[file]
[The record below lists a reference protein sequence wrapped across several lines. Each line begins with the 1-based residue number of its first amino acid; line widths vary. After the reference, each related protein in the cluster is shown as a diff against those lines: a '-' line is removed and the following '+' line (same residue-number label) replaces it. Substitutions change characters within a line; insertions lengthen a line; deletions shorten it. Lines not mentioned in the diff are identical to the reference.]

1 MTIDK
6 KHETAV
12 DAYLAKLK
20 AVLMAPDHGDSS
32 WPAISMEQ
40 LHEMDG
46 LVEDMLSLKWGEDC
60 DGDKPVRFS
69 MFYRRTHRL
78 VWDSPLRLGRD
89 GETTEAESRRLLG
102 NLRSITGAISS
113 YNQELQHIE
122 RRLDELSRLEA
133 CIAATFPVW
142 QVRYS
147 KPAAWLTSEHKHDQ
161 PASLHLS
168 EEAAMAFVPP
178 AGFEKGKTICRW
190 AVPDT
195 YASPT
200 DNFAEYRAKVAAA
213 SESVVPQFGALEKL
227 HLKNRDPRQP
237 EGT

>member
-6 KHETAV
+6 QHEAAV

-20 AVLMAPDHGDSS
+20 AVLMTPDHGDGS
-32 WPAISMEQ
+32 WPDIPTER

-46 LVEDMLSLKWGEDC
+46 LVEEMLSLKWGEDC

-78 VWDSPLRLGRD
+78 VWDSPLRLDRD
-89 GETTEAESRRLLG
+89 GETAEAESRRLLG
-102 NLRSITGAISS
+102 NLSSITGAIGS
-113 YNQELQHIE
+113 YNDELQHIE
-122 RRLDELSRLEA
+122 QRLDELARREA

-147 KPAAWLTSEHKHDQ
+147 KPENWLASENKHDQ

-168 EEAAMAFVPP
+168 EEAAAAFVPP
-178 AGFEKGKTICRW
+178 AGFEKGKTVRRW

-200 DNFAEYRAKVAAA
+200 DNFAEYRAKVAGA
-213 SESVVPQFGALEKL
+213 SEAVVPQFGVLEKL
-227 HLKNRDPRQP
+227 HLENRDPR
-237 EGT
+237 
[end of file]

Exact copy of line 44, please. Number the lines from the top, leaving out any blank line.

+113 YNDELQHIE